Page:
1. Atkin WS, Edwards R, Kralj-Hans I, et al. Once-only flexible sigmoidoscopy screening in prevention of colorectal cancer: a multicentre randomised controlled trial. Lancet. May 8 2010;375(9726):1624-1633.
2. Hardcastle JD, Chamberlain JO, Robinson MH, et al. Randomised controlled trial of faecal-occult-blood screening for colorectal cancer. Lancet. Nov 30 1996;348(9040):1472-1477.
3. Kronborg O, Fenger C, Olsen J, Jorgensen OD, Sondergaard O. Randomised study of screening for colorectal cancer with faecal-occult-blood test. Lancet. Nov 30 1996;348(9040):1467-1471.
4. Mandel JS, Bond JH, Church TR, et al. Reducing mortality from colorectal cancer by screening for fecal occult blood. Minnesota Colon Cancer Control Study. N Engl J Med. May 13 1993;328(19):1365-1371.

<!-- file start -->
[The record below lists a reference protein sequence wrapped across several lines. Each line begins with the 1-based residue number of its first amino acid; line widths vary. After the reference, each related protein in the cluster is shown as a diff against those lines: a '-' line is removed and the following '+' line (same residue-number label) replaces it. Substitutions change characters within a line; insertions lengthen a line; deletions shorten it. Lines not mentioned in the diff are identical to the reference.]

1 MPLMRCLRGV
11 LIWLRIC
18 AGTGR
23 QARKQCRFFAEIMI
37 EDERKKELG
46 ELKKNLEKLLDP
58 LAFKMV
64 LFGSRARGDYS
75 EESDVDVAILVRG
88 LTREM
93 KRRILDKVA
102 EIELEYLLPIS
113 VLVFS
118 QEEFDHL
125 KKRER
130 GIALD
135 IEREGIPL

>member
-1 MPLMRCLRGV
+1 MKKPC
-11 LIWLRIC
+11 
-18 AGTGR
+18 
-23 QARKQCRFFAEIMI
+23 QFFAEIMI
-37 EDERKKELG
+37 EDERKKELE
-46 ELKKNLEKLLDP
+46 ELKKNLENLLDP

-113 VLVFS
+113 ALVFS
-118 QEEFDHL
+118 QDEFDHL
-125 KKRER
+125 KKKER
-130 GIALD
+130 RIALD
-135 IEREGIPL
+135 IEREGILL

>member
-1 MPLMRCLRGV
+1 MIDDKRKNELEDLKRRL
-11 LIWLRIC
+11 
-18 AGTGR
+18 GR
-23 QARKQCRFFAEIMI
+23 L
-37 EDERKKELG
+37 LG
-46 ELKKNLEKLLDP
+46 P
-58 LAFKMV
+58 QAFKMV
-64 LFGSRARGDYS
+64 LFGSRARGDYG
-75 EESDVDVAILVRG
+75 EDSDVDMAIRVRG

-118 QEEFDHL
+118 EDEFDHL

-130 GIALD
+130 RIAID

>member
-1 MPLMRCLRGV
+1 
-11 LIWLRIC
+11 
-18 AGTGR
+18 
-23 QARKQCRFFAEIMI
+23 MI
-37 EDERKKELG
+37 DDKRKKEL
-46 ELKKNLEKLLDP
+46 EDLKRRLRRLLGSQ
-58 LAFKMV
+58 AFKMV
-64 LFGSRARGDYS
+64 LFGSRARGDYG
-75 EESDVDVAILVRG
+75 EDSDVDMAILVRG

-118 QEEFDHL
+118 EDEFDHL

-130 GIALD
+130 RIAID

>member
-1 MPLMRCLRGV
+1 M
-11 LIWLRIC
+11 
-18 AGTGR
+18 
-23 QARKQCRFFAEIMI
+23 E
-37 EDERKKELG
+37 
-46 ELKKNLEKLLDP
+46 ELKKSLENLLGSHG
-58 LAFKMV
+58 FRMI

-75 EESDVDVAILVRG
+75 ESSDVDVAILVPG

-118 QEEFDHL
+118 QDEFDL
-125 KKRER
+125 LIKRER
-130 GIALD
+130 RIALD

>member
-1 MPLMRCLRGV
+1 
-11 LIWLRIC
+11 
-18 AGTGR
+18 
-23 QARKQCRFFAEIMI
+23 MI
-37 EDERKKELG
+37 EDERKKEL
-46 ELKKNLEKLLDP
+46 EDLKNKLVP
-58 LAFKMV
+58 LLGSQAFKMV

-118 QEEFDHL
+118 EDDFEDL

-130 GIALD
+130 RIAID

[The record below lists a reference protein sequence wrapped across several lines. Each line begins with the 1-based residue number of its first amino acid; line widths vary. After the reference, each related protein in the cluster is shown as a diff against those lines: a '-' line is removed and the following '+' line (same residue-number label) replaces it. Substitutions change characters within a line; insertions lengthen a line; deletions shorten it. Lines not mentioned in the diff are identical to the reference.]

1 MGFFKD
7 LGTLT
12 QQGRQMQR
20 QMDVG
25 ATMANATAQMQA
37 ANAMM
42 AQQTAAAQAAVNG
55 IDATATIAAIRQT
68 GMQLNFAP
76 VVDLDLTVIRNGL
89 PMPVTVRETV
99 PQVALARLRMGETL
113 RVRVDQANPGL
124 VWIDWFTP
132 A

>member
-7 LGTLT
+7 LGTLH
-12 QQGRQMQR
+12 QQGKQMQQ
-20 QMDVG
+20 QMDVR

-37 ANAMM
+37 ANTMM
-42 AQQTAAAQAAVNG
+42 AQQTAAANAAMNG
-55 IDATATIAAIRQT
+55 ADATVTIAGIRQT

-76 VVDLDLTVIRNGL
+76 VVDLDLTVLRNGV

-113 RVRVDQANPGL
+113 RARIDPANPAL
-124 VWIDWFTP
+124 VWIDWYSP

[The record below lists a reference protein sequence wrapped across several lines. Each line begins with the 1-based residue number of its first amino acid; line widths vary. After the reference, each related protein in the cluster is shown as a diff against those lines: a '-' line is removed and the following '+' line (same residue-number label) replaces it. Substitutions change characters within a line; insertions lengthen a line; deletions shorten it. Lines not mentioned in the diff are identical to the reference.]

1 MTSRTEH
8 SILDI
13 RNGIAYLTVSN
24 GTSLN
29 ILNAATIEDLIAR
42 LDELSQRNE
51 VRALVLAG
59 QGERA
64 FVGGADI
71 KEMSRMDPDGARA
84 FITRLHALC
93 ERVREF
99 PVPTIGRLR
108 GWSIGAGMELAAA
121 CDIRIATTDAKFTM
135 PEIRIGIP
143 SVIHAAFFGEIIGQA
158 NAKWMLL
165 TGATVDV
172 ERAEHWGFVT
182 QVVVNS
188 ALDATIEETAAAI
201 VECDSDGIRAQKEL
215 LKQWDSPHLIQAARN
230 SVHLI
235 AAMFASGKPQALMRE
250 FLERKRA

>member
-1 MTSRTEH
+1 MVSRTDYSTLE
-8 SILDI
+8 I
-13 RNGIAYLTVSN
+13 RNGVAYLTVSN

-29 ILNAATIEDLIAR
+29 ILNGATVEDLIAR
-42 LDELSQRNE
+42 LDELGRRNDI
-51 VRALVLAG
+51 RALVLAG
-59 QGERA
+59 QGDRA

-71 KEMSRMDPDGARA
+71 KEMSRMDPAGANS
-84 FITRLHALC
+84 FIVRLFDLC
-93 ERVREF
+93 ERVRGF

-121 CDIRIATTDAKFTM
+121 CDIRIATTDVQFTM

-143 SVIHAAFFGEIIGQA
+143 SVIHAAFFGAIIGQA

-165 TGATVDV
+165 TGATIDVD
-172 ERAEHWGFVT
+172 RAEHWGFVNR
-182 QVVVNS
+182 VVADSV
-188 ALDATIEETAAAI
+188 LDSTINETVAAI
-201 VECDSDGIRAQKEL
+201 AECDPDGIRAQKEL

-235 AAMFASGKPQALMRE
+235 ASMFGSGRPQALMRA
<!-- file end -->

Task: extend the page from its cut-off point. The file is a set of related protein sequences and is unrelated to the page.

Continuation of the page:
RE: RE: Dubious assumptions main driver behind results
pietervanbaal replied to sjheitman on 13 Dec 2010 at 10:34 GMT
While I am glad that the authors took my comments seriously, I am under the impression that they did not grasp the nature of my comments.
With respect to survival benefits. First, the authors should have provided a more in depth account of the literature surrounding the survival benefits of colorectal screening. A Cochrane review concluded that although screening reduces CRC mortality there is no evidence that it reduces all cause mortality. Secondly, if there is evidence that indeed screening increases life expectancy then simply taking survival stratified by stage derived from data from a non-screened population is the wrong way to model this.
With respect to competing risks and quality of life. Just as the mortality of competing risks is highly age dependent, this is also the case for quality of life: on average a life year gained at older ages results in less QALYs than a life year gained at lower ages. This mechanism is not captured in the model.